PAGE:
The trial court directed Appellant to file a Pa.R.A.P.1925(b) concise statement of errors complained of on appeal. That same date, this Court issued a rule to show cause why the appeal should not be quashed as an interlocutory appeal. Appellant responded, and the issue was deferred to this panel. The trial court also filed its Rule 1925(a) decision. The matter is now ready for our consideration. Appellant presents three issues for our review.

A. Whether the court should hear this interlocutory appeal from the denial of Appellant's habeas corpus petition under the “exceptional” or extraordinary” circumstances exception to the general rule because it entails a matter of great public interest, e .g., whether hearsay evidence alone may prove a prima facie case at a preliminary hearing, an issue which is likely to evade review because appellate review would not normally occur until the criminal case was finally resolved?

B. Whether the Commonwealth may prove a prima facie case at the preliminary hearing exclusively through hearsay evidence, which is what the trial and magisterial district courts concluded in Appellant's case?

C. Whether Pa.R.Crim.P. 543(e), which provides that hearsay evidence shall be sufficient to establish any element of an offense, violates the state and federal constitutional confrontation rights of defendants, including Appellant, as well as long-standing Pennsylvania and U.S. Supreme Court precedent?

Appellant's brief at 5.

Preliminarily, we must determine whether we have jurisdiction over this interlocutory appeal. Generally, the denial of a pre-trial writ of habeas corpus based on a lack of sufficient prima facie evidence does not constitute an appealable order. Commonwealth v. Hess, 414 A.2d 1043, 1047–1048 (Pa.1980); see also Commonwealth v. Jackson, 849 A.2d 1254 (Pa.Super.2004). Where exceptional circumstances exist, an appeal from such an interlocutory order may be considered. Hess, supra at 1047–1048 (“Although it has been deemed appropriate to permit immediate review by the court of common pleas of the finding of a prima facie case by the district magistrate, a balancing of the further disruption of the trial process against the harm to the accused weighs in favor of barring immediate appellate review unless ‘exceptional circumstances' are present.”).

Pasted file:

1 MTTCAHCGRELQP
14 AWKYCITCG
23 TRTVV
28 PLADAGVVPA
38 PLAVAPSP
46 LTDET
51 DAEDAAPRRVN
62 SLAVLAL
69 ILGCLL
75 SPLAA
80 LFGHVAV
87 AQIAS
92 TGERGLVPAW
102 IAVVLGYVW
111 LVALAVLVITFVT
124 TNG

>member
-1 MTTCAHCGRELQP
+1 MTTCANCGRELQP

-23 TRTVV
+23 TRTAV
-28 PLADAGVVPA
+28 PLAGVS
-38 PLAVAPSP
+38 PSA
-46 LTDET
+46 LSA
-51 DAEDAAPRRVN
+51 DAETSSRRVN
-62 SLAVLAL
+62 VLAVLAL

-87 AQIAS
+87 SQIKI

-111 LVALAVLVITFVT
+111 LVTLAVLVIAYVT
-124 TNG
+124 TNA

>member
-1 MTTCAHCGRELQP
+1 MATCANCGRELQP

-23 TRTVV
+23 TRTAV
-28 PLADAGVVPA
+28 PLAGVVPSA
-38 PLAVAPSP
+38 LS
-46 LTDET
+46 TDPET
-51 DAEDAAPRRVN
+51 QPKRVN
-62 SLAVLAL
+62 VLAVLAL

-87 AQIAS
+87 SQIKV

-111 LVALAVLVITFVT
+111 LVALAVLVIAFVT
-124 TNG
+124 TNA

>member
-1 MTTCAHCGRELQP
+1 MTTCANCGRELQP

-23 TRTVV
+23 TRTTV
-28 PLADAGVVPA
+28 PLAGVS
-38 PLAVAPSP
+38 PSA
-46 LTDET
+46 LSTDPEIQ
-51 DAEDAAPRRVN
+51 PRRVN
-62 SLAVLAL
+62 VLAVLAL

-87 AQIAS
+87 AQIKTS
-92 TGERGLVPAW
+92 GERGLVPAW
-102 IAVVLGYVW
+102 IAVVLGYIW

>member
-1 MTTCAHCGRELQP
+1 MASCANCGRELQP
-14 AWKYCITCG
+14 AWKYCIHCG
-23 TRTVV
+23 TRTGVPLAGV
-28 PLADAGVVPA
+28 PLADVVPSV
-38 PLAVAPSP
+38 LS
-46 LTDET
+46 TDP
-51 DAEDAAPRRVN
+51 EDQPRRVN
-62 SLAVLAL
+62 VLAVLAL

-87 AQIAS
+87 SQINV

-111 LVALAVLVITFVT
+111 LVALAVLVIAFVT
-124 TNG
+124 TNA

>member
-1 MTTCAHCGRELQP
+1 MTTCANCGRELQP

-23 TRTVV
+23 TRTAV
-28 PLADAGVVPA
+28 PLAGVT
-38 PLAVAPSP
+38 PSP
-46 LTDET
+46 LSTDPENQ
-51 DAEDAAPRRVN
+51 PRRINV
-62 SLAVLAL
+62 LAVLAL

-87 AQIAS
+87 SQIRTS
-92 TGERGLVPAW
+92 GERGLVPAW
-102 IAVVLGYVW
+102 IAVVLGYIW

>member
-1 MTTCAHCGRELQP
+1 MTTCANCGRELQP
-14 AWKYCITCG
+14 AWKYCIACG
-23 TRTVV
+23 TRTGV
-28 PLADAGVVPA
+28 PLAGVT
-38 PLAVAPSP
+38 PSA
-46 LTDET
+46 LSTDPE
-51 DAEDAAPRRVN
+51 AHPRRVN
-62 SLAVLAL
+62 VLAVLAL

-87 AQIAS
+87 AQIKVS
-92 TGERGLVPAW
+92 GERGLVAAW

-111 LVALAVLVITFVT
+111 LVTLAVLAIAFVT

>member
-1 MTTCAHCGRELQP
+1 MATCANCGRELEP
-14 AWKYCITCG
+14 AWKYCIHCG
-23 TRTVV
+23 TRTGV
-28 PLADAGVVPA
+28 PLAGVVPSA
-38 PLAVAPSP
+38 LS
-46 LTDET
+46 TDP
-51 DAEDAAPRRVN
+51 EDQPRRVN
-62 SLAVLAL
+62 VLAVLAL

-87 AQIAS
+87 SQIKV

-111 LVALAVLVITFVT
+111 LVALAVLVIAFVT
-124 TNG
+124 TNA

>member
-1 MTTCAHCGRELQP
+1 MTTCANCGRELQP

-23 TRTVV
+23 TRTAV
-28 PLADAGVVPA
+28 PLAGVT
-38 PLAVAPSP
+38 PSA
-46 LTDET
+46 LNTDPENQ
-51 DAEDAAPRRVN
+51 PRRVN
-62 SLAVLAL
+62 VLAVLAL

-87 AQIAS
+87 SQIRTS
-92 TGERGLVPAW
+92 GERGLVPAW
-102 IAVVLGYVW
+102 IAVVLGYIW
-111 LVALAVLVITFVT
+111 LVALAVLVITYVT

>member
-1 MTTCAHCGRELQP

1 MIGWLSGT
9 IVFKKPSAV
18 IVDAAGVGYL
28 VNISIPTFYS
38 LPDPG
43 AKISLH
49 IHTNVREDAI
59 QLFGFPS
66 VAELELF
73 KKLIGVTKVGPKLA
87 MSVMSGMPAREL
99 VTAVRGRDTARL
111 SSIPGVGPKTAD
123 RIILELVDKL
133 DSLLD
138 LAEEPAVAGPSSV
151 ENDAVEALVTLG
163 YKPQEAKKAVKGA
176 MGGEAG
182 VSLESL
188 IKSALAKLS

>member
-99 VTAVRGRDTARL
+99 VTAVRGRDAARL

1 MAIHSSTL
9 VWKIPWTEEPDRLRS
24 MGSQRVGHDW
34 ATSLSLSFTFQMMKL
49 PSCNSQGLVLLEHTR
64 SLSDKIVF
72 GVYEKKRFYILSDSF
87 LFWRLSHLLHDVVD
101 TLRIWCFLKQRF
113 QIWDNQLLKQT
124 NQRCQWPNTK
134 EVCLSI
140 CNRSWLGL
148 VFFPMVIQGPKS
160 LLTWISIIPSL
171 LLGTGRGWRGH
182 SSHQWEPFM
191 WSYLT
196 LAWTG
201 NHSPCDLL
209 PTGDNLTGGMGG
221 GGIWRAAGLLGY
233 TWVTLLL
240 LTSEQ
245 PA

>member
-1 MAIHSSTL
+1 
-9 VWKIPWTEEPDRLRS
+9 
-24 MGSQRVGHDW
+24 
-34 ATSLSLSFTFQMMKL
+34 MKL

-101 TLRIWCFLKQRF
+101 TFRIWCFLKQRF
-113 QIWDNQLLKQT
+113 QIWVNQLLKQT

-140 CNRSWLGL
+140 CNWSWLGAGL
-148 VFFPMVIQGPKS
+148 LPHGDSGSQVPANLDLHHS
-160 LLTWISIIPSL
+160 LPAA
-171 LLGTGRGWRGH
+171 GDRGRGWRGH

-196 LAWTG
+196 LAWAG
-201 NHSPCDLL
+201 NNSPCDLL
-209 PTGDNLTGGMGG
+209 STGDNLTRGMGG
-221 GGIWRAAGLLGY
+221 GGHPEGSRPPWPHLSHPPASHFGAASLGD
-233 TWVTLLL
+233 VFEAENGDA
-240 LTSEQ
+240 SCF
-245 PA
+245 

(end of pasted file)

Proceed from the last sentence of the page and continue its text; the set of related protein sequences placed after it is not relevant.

Appellant argues that exceptional circumstances are present. First, he notes that, should he be acquitted or convicted, the issue of whether hearsay evidence alone may establish a prima facie case at a preliminary hearing would become moot. Indeed, it is well-settled that errors at a preliminary hearing regarding the sufficiency of the evidence are considered harmless if the defendant is found guilty at trial. Commonwealth v. Sanchez, 82 A.3d 943, 984 (Pa.2013); Commonwealth v. Tyler, 587 A.2d 326 (Pa.Super.1991). Thus, Appellant maintains that any challenge to a procedure allowing hearsay evidence alone to establish a prima facie case would be capable of repetition and likely to evade review if this Court were to await a final order. Appellant, therefore, suggests that exceptional circumstances exist.

In addition, Appellant submits that this matter involves an issue of great public interest and the safeguarding of basic human rights. See Commonwealth v. Bernhardt, 519 A.2d 417, 419 (Pa.Super.1986). He contends that whether it is constitutional to hold over a defendant for trial based solely on hearsay evidence after the 2011 addition of Pa.R.Crim.P. 542(E) is an issue of first impression. Pa.R.Crim.P. 542(E) reads,

E) Hearsay as provided by law shall be considered by the issuing authority in determining whether a prima facie case has been established. Hearsay evidence shall be sufficient to establish any element of an offense, including, but not limited to, those requiring proof of the ownership of, non-permitted use of, damage to, or value of property.

The Comment to the Rule also provides in pertinent part,

Paragraph (E) was amended in 2013 to reiterate that traditionally our courts have not applied the law of evidence in its full rigor in proceedings such as preliminary hearings, especially with regard to the use of hearsay to establish the elements of a prima facie case. See the Pennsylvania Rules of Evidence generally, but in particular, Article VIII. Accordingly, hearsay, whether written or oral, may establish the elements of any offense. The presence of witnesses to establish these elements is not required at the preliminary hearing. But compare Commonwealth ex rel. Buchanan v. Verbonitz, 525 Pa. 413, 581 A.2d 172 (Pa.1990) (plurality) (disapproving reliance on hearsay testimony as the sole basis for establishing a prima facie case). See also Rule 1003 concerning preliminary hearings in Philadelphia Municipal Court.

Comment to Pa.R.Crim.P. 542.

In Appellant's view, the current procedural rule is unconstitutional because it violates his federal and state confrontation rights. The Commonwealth counters that no extraordinary circumstances exist because Appellant will be afforded an opportunity to confront the witness against him at trial. It maintains that Appellant was required to seek an interlocutory appeal by permission and that this appeal should be quashed.